I had this problem last year ... coaches will believe they are right no matter what and want credit lots of times for what you do. I would say just tell him you are working on it blah blah blah but do it the way we all know is correct. The problem is either one the coach is unwilling to change his teachings or two doesn't know the swing has changed. The first is no fun but coaches who are willing to change will be the best in the long run. Most coaches don't pay too close attention especially if you say you are working on it.

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  • CoachB25
    replied
    Mark, I can't argue those points!

    Leave a comment:


  • Mark H
    replied
    It's a sticky problem. Assuming no other problems with the kid and assuming the coach IS teaching goofy things about swinging a bat, what then? It IS a sticky problem. Haven't seen or heard of it being handled any better than LC did. Usuallly doesn't work out that well. DD was forced to whack down on the ball with one of those double tees every day in college practice. Spent individual time away from practice to undo it. Honestly, my gut is, the number of coaches with your understanding of the swing is vastly outweighed by those on the other end of the bell curve but that's just based on my experience. IME, knowing what you are doing when coaching hitting is THE biggest area where an advantage can be gained on the competition. ULL being a case in point.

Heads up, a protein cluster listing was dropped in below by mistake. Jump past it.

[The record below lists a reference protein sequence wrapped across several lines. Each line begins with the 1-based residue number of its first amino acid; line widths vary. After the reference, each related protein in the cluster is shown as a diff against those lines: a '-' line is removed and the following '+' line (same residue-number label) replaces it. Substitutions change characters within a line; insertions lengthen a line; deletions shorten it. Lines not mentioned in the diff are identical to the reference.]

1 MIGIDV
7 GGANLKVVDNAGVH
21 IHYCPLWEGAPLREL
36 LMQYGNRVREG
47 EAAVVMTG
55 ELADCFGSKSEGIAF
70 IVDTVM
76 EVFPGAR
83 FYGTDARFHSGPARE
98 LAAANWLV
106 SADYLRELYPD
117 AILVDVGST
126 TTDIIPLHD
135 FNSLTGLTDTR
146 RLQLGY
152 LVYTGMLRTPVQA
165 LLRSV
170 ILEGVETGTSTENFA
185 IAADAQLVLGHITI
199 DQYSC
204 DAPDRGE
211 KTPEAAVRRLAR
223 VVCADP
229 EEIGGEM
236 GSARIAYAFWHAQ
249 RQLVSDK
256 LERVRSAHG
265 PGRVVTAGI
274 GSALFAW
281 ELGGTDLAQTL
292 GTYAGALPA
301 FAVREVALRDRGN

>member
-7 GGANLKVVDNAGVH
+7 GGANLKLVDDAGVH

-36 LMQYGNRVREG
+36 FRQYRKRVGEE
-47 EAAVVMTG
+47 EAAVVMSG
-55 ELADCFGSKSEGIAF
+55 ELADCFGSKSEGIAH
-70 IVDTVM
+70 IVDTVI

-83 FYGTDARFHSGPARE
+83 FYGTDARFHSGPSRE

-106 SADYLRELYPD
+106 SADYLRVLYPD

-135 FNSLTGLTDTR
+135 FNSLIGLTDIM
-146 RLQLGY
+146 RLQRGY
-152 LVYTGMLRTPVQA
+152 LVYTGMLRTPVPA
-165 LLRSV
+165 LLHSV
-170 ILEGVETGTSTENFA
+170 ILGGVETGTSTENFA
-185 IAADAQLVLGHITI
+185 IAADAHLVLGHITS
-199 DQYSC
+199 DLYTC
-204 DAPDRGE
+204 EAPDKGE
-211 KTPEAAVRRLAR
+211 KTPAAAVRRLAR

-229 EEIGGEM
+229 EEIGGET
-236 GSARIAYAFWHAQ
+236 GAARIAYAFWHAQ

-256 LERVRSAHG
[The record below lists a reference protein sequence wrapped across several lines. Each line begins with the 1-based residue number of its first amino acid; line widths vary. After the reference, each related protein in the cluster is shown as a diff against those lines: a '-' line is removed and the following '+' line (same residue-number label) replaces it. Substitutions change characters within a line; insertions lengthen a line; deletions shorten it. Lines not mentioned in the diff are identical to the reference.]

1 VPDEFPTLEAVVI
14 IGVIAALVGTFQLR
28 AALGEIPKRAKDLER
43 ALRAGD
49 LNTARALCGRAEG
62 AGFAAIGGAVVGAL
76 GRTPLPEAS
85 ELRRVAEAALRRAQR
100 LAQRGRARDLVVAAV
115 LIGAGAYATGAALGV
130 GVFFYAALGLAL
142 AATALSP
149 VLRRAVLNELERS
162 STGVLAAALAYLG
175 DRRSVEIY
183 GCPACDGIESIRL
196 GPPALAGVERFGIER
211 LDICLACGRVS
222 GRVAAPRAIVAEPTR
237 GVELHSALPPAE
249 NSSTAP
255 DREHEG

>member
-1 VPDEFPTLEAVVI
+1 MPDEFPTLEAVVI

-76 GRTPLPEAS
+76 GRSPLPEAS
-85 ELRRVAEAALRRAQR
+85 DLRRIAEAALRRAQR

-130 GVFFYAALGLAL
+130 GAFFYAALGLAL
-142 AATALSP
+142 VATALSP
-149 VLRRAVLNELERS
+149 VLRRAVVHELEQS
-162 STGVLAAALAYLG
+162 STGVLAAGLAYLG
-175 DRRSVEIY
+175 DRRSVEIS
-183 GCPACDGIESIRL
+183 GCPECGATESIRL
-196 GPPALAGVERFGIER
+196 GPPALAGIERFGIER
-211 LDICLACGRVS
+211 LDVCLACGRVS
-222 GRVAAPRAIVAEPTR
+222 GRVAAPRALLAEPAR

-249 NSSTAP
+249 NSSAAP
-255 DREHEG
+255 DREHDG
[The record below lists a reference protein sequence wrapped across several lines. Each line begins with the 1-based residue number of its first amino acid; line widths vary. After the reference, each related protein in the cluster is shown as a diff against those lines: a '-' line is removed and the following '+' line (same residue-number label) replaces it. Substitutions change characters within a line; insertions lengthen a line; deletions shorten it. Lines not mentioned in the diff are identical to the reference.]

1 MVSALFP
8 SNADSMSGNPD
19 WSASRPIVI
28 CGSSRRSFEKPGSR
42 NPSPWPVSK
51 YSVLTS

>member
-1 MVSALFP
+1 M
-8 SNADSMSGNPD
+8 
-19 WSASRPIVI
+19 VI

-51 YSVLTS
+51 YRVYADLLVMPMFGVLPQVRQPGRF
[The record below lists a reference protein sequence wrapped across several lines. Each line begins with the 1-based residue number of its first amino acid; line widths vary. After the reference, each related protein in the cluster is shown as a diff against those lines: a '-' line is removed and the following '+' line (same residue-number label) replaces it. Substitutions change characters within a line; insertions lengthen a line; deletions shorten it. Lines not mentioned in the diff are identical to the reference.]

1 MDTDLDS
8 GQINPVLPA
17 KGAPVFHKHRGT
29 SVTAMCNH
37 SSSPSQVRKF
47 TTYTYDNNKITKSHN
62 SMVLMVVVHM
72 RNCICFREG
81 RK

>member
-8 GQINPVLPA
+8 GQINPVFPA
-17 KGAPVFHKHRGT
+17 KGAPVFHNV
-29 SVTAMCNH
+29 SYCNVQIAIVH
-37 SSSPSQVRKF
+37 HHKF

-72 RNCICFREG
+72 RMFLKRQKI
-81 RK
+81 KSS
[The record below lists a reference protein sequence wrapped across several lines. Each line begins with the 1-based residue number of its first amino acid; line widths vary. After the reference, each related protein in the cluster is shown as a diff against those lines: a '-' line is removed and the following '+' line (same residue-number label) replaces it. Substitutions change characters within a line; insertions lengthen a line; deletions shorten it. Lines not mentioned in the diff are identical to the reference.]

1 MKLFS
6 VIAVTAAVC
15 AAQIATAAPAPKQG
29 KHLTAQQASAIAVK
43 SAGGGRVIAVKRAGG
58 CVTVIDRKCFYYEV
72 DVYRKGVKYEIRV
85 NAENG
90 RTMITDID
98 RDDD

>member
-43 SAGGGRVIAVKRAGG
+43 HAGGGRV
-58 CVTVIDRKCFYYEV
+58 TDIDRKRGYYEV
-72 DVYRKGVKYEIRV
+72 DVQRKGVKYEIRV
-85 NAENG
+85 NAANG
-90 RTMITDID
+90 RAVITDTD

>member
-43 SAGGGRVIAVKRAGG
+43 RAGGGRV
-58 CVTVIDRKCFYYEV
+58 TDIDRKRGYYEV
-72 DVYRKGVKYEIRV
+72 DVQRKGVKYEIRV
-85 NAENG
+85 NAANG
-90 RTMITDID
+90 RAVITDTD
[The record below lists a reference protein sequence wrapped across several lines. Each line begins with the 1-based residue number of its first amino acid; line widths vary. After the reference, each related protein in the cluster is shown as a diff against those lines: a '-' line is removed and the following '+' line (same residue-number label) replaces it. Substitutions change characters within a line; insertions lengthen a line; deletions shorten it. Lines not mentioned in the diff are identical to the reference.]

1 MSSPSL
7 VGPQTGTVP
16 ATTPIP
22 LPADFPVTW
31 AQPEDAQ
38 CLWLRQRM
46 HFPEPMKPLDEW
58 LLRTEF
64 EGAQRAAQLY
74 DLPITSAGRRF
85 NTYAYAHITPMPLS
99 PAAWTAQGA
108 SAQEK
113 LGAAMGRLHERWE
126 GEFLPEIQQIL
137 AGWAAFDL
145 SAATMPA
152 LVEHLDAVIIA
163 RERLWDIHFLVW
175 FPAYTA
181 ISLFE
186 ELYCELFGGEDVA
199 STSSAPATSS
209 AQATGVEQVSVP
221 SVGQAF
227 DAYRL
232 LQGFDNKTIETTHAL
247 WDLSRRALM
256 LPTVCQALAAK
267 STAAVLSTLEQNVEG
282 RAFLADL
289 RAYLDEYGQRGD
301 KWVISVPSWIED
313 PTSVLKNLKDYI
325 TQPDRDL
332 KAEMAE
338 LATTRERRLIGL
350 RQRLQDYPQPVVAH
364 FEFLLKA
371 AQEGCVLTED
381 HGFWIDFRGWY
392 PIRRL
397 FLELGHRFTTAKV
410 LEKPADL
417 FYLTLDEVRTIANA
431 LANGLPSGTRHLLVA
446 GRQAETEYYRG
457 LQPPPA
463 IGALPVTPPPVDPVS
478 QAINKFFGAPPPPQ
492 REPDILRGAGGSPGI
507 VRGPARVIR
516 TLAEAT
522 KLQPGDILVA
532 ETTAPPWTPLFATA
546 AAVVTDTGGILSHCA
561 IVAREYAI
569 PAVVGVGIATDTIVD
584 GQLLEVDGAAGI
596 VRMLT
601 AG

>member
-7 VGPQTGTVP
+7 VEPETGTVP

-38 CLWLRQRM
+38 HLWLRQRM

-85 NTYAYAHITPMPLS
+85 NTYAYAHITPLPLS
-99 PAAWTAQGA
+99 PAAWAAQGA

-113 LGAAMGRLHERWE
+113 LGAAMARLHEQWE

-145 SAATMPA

Last edited by Mark H; 03-19-2008, 02:57 PM. Reason: addition

    Leave a comment:


  • CoachB25
    replied
    I typed about a half a page response to this but it would not serve any positive purpose. Besides, I'm crabby today. Some things to think about:
    • What really happens in practice!
    • Is the individual "coachable?"
    • What do we know about the coaches in all of these scenerios? Are they as dumb as at least one poster in another thread has indicated?
    • Does, being a "teacher" mean you can't coach?
    • Are the various players involved defensive liabilities?
    • Do some mistake "hustle" for work? In other words, I've coached a lot of guys that "hustled" when the coaches were watching. When they thought that the coaches weren't watching, they were lazy. How about my adage, "Groups of 3 get away from me!" I've always taught that if you are standing in a group, you are not working.
    • What are the intangiables we aren't hearing about? Rolling the eyes? Looking away when coached? Remember, affect screams!


    Loren, I do admire your story! To me you made your point, provided a service to the team, and helped everyone including the coach.